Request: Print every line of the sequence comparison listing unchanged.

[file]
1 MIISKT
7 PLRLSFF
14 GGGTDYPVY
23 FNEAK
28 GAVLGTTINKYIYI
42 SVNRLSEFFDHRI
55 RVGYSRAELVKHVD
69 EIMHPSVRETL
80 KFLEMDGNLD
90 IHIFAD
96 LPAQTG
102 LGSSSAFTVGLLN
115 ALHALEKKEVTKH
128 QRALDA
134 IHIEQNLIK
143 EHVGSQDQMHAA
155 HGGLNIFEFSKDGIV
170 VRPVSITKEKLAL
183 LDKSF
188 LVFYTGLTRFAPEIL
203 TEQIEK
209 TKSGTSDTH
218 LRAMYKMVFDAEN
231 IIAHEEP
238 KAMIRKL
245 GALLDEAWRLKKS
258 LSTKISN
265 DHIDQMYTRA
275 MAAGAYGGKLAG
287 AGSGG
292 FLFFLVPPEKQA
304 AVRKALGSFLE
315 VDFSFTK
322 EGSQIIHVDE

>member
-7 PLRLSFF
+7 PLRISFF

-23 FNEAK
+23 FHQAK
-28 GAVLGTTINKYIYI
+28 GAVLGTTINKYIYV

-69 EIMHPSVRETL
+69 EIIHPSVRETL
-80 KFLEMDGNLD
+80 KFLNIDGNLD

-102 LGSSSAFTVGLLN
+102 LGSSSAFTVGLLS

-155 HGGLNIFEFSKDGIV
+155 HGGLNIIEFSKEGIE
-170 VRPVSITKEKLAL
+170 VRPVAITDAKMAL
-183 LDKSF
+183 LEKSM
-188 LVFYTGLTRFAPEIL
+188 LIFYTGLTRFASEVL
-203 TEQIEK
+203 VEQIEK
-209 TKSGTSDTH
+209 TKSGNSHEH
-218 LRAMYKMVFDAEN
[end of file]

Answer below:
1 MIISKT
7 PLRLSFF
14 GGGTDYPVY
23 FNEAK
28 GAVLGTTINKYIYI
42 SVNRLSEFFDHRI
55 RVGYSRAELVKHVD
69 EIMHPSVRETL
80 KFLEMDGNLD
90 IHIFAD
96 LPAQTG
102 LGSSSAFTVGLLN
115 ALHALEKKEVTKH
128 QRALDA
134 IHIEQNLIK
143 EHVGSQDQMHAA
155 HGGLNIFEFSKDGIV
170 VRPVSITKEKLAL
183 LDKSF
188 LVFYTGLTRFAPEIL
203 TEQIEK
209 TKSGTSDTH
218 LRAMYKMVFDAEN
231 IIAHEEP
238 KAMIRKL
245 GALLDEAWRLKKS
258 LSTKISN
265 DHIDQMYTRA
275 MAAGAYGGKLAG
287 AGSGG
292 FLFFLVPPEKQA
304 AVRKALGSFLE
315 VDFSFTK
322 EGSQIIHVDE

>member
-7 PLRLSFF
+7 PLRISFF

-23 FNEAK
+23 FHQAK
-28 GAVLGTTINKYIYI
+28 GAVLGTTINKYIYV

-69 EIMHPSVRETL
+69 EIIHPSVRETL
-80 KFLEMDGNLD
+80 KFLNIDGNLD

-102 LGSSSAFTVGLLN
+102 LGSSSAFTVGLLS

-155 HGGLNIFEFSKDGIV
+155 HGGLNIIEFSKEGIE
-170 VRPVSITKEKLAL
+170 VRPVAITDAKMAL
-183 LDKSF
+183 LEKSM
-188 LVFYTGLTRFAPEIL
+188 LIFYTGLTRFASEVL
-203 TEQIEK
+203 VEQIEK
-209 TKSGTSDTH
+209 TKSGNSHEH
-218 LRAMYKMVFDAEN